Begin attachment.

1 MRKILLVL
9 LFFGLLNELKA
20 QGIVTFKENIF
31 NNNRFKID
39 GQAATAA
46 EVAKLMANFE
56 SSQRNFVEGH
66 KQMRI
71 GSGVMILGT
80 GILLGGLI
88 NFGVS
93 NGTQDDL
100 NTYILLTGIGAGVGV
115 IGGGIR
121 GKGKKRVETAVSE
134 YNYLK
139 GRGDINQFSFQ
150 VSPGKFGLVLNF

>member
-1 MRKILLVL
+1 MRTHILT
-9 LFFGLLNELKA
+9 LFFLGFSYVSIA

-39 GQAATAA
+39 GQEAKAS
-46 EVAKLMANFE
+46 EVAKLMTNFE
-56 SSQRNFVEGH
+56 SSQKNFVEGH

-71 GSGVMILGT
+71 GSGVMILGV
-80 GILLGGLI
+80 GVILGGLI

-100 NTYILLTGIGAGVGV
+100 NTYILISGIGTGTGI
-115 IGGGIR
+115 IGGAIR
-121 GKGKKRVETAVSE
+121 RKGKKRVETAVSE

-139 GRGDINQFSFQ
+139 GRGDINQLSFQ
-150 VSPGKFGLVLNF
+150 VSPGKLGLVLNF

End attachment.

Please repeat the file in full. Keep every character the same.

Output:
1 MRKILLVL
9 LFFGLLNELKA
20 QGIVTFKENIF
31 NNNRFKID
39 GQAATAA
46 EVAKLMANFE
56 SSQRNFVEGH
66 KQMRI
71 GSGVMILGT
80 GILLGGLI
88 NFGVS
93 NGTQDDL
100 NTYILLTGIGAGVGV
115 IGGGIR
121 GKGKKRVETAVSE
134 YNYLK
139 GRGDINQFSFQ
150 VSPGKFGLVLNF

>member
-1 MRKILLVL
+1 MRTHILT
-9 LFFGLLNELKA
+9 LFFLGFSYVSIA

-39 GQAATAA
+39 GQEAKAS
-46 EVAKLMANFE
+46 EVAKLMTNFE
-56 SSQRNFVEGH
+56 SSQKNFVEGH

-71 GSGVMILGT
+71 GSGVMILGV
-80 GILLGGLI
+80 GVILGGLI

-100 NTYILLTGIGAGVGV
+100 NTYILISGIGTGTGI
-115 IGGGIR
+115 IGGAIR
-121 GKGKKRVETAVSE
+121 RKGKKRVETAVSE

-139 GRGDINQFSFQ
+139 GRGDINQLSFQ
-150 VSPGKFGLVLNF
+150 VSPGKLGLVLNF